The Austrians and Russians, by this time, were in full march for Italy. Leaving the archduke Charles to cope with Jourdan, who had made himself master of the fortress of Ehrenbreitstein in January, and menaced a march on the Danube, an army of Austrians, under generals Bellegarde and Hotze, entered Switzerland, reoccupied the Grison country, drove the French from the St. Gothard, and menaced Massena at Zurich. Another army of Austrians, under old general Melas, issued from the Tyrol, and drove the French general, Scherer, from post to post in Upper Italy, till he took refuge behind the Mincio. Moreau was then sent to supersede Scherer, but found himself, in April, confronted, not only by Melas, but by Suvaroff, with an addition of fifty thousand men. On the 27th of that month he was attacked by this combined force, and beaten. Brescia and Peschiera surrendered, Mantua was invested, and Suvaroff entered Milan. Moreau was compelled to retreat upon Genoa, and await the arrival of Macdonald, who was rapidly marching from Naples to his aid. But Macdonald was confronted on the banks of the Trebia, and, after a tierce battle of three days, he was routed, and escaped only to Moreau with the remnant of his army. Moreau now stationed himself in the entrance of the Bochetta pass, in the Appenines, behind the town of Novi; but there he was superseded by general Joubert, the directory having lost faith in Moreau. Joubert, however, had no better success than Moreau. Suvaroff attacked him on the 16th of August, routed his army, and killed him; the French abandoning nearly all their artillery on the field, and flying in disorder towards Genoa.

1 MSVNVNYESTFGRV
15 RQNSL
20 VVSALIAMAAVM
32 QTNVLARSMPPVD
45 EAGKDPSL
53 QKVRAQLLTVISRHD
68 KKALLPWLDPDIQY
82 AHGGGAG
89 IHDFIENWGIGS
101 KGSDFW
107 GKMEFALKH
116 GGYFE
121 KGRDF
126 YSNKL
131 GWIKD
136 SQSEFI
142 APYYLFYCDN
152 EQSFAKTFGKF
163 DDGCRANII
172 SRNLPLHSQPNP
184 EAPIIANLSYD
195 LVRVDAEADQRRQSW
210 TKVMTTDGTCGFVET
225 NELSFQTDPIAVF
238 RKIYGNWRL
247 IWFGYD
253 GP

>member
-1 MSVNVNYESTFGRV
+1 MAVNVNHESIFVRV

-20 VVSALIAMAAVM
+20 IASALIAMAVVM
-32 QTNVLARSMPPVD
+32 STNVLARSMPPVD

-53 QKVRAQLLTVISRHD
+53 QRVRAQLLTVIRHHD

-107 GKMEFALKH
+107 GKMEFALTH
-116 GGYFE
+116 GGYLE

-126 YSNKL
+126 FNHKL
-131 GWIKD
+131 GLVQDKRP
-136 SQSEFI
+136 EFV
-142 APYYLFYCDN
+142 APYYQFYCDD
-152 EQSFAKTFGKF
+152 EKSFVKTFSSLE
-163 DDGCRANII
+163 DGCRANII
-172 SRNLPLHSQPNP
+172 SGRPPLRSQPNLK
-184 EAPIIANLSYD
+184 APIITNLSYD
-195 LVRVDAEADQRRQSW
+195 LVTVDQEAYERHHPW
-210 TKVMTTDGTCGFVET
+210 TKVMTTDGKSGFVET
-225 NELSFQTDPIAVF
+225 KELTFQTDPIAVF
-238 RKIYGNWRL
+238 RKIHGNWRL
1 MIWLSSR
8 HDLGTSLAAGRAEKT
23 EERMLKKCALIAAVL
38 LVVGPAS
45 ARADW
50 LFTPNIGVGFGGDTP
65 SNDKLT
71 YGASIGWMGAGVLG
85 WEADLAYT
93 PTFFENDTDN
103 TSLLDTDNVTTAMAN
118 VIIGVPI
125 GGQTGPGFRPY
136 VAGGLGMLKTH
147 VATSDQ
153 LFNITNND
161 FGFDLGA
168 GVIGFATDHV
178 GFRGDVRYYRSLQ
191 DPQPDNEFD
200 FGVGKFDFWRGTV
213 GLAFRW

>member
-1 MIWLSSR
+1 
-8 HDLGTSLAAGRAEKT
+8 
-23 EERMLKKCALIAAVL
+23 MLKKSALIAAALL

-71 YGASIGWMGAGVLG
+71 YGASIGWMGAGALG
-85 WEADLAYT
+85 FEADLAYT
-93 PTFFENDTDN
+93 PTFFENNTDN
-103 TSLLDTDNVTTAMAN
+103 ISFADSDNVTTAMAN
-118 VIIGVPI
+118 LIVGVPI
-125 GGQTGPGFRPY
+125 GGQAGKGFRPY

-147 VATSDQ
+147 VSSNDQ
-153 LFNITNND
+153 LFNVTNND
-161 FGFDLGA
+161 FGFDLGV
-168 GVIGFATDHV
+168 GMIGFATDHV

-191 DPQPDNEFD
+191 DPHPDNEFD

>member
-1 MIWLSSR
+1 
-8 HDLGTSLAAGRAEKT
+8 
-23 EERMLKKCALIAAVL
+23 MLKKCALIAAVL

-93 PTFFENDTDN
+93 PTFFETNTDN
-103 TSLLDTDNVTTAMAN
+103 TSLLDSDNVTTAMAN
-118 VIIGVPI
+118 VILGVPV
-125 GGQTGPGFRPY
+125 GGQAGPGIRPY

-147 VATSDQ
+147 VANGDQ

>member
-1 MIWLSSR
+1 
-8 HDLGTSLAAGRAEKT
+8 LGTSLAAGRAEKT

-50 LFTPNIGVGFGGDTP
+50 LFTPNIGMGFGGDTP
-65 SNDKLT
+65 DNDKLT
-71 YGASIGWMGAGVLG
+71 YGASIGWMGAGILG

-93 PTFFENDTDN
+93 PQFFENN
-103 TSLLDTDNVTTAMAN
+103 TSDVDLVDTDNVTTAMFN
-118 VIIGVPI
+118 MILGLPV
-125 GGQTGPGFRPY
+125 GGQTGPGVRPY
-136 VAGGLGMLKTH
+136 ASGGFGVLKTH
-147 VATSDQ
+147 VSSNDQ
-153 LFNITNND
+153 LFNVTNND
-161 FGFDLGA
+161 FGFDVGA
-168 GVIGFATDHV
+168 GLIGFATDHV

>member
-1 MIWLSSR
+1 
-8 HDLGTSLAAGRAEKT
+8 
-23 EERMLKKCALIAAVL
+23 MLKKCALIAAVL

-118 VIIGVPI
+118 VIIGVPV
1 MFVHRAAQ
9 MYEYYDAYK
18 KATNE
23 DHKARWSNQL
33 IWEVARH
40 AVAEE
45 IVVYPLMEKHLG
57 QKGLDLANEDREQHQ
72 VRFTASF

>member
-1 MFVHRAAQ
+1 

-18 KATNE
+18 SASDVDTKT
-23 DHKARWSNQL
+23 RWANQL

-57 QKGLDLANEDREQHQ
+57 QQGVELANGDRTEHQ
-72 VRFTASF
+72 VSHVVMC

Leaving Melas to complete the subjection of Italy, Suvaroff then turned his army towards Switzerland, where Massena had effectually opposed the Austrians under Bellegarde and Hotze, and defeated a Russian force, under Korsakoff, sent to reinforce them. But Suvaroff found himself unable to unite with Korsakoff till after much fighting with Massena; and the two Russian generals retreated to Augsburg, leaving Massena master of Switzerland.